|Publication number||US7391738 B2|
|Application number||US 11/191,249|
|Publication date||Jun 24, 2008|
|Filing date||Jul 27, 2005|
|Priority date||May 21, 1999|
|Also published as||US6526025, US6944134, US7907536, US20030137943, US20060034187, US20080260123|
|Publication number||11191249, 191249, US 7391738 B2, US 7391738B2, US-B2-7391738, US7391738 B2, US7391738B2|
|Inventors||Charles David Pack|
|Original Assignee||At&T Knowledge Ventures, L.P.|
|Export Citation||BiBTeX, EndNote, RefMan|
|Patent Citations (6), Non-Patent Citations (6), Referenced by (1), Classifications (20), Legal Events (5)|
|External Links: USPTO, USPTO Assignment, Espacenet|
This application is a continuation of prior application Ser. No. 10/325,458, filed Dec. 18, 2002 now U.S. Pat. No. 6,944,134, which is a continuation of application Ser. No. 09/316,523, filed May 21, 1999, U.S. Pat. 6,526,025 issued Feb. 25, 2003, all of which are incorporated by reference herein.
The present invention relates to a method for measuring the performance of a telecommunications network. More specifically, it relates to a method for measuring the performance parity of a telecommunications network involving an Incumbent Local Exchange Carrier (“ILEC”) and at least one Competitive Local Exchange Carrier (“CLEC”).
Many Incumbent Local Exchange Carriers (“ILECs”) desire to gain entry into the Inter-Local Access Transport Area (“LATA”) telecommunications business within their own region. In order to gain such entry, an ILEC must demonstrate that it has been equitable in providing interconnection services to Competitive Local Exchange Carriers (“CLECs”). Typically, the interconnection services provided to CLECs are measured, at least in part, through the network performance of the ILEC. In other words, ILECs are required to demonstrate that the interconnection services provided to CLECs are statistically comparable to the services the ILECs provide to their retail end users.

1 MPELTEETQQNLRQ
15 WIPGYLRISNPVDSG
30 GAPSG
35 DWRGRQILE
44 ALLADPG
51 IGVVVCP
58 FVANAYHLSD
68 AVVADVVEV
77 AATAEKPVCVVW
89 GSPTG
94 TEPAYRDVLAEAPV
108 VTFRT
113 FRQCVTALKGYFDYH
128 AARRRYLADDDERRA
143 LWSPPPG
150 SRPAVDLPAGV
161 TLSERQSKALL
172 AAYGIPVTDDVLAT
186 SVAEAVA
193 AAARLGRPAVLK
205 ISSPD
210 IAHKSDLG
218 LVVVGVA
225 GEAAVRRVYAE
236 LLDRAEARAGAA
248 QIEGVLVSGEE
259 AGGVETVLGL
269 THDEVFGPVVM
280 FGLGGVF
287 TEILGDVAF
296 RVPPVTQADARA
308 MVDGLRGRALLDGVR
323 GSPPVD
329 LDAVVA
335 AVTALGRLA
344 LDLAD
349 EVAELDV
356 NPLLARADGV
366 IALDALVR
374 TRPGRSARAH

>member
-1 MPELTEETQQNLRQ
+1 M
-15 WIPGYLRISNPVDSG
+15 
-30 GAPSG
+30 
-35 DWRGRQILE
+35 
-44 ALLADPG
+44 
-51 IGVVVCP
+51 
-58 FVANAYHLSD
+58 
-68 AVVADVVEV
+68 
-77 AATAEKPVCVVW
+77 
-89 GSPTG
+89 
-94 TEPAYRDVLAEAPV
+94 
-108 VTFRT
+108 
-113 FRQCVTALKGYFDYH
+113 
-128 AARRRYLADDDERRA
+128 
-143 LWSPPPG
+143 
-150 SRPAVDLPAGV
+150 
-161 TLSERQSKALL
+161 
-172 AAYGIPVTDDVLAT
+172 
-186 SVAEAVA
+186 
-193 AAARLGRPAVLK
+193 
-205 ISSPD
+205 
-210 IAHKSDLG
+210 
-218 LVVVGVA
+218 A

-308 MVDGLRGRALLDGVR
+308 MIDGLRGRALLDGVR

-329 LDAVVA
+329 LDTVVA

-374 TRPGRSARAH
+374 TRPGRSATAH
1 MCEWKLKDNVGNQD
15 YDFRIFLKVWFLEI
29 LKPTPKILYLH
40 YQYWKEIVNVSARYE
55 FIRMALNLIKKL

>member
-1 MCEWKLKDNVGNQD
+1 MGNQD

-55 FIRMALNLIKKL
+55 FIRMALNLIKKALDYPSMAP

Presently, the methodology for measuring network performance parity with respect to interconnection between ILECs and CLECs is based on busy-hour trunk blocking statistics. Busy-hour trunk blocking relies on the percentage of calls that are not completed (i.e., are “blocked”) on a trunk group final in its respective busy hour, where a busy hour is defined to be the hour with the largest amount of trunk group “demand” (i.e., load). For more information on busy-hour trunk blocking statistics, see “Trunk Traffic Engineering Concepts and Application,” Bellcore SR-TAP-000191, Issue 2, Dec. 1989, specifically incorporated herein by reference.